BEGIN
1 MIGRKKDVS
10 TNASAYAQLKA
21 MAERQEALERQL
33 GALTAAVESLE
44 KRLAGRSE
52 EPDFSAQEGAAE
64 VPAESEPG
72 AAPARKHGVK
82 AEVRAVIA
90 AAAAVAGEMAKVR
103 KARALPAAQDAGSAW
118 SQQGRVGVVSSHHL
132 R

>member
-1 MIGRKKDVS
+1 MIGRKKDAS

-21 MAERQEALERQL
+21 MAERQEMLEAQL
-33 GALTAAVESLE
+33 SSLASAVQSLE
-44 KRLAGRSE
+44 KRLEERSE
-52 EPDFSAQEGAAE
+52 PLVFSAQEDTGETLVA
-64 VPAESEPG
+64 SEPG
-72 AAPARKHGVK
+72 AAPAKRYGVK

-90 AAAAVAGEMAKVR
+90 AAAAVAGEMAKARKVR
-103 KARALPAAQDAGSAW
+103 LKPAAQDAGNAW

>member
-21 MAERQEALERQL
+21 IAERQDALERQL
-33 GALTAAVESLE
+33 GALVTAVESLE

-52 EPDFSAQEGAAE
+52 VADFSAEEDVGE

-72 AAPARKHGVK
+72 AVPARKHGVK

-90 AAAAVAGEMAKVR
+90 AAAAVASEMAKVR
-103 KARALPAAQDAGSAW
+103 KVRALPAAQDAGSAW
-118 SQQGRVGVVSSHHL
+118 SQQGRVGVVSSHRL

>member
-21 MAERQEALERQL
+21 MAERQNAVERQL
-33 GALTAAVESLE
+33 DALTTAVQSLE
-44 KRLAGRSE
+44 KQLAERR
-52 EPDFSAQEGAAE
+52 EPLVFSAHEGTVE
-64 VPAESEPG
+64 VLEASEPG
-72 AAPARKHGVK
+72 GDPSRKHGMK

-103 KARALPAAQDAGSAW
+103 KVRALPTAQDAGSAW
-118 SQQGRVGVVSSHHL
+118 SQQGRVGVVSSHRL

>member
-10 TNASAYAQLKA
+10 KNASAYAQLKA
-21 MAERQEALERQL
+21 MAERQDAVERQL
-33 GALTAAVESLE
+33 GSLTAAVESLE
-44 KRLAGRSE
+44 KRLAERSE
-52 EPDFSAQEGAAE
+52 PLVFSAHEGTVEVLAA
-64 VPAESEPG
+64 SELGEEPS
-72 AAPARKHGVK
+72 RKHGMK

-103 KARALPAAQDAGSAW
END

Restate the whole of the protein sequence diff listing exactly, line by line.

1 MIGRKKDVS
10 TNASAYAQLKA
21 MAERQEALERQL
33 GALTAAVESLE
44 KRLAGRSE
52 EPDFSAQEGAAE
64 VPAESEPG
72 AAPARKHGVK
82 AEVRAVIA
90 AAAAVAGEMAKVR
103 KARALPAAQDAGSAW
118 SQQGRVGVVSSHHL
132 R

>member
-1 MIGRKKDVS
+1 MIGRKKDAS

-21 MAERQEALERQL
+21 MAERQEMLEAQL
-33 GALTAAVESLE
+33 SSLASAVQSLE
-44 KRLAGRSE
+44 KRLEERSE
-52 EPDFSAQEGAAE
+52 PLVFSAQEDTGETLVA
-64 VPAESEPG
+64 SEPG
-72 AAPARKHGVK
+72 AAPAKRYGVK

-90 AAAAVAGEMAKVR
+90 AAAAVAGEMAKARKVR
-103 KARALPAAQDAGSAW
+103 LKPAAQDAGNAW

>member
-21 MAERQEALERQL
+21 IAERQDALERQL
-33 GALTAAVESLE
+33 GALVTAVESLE

-52 EPDFSAQEGAAE
+52 VADFSAEEDVGE

-72 AAPARKHGVK
+72 AVPARKHGVK

-90 AAAAVAGEMAKVR
+90 AAAAVASEMAKVR
-103 KARALPAAQDAGSAW
+103 KVRALPAAQDAGSAW
-118 SQQGRVGVVSSHHL
+118 SQQGRVGVVSSHRL

>member
-21 MAERQEALERQL
+21 MAERQNAVERQL
-33 GALTAAVESLE
+33 DALTTAVQSLE
-44 KRLAGRSE
+44 KQLAERR
-52 EPDFSAQEGAAE
+52 EPLVFSAHEGTVE
-64 VPAESEPG
+64 VLEASEPG
-72 AAPARKHGVK
+72 GDPSRKHGMK

-103 KARALPAAQDAGSAW
+103 KVRALPTAQDAGSAW
-118 SQQGRVGVVSSHHL
+118 SQQGRVGVVSSHRL

>member
-10 TNASAYAQLKA
+10 KNASAYAQLKA
-21 MAERQEALERQL
+21 MAERQDAVERQL
-33 GALTAAVESLE
+33 GSLTAAVESLE
-44 KRLAGRSE
+44 KRLAERSE
-52 EPDFSAQEGAAE
+52 PLVFSAHEGTVEVLAA
-64 VPAESEPG
+64 SELGEEPS
-72 AAPARKHGVK
+72 RKHGMK

-103 KARALPAAQDAGSAW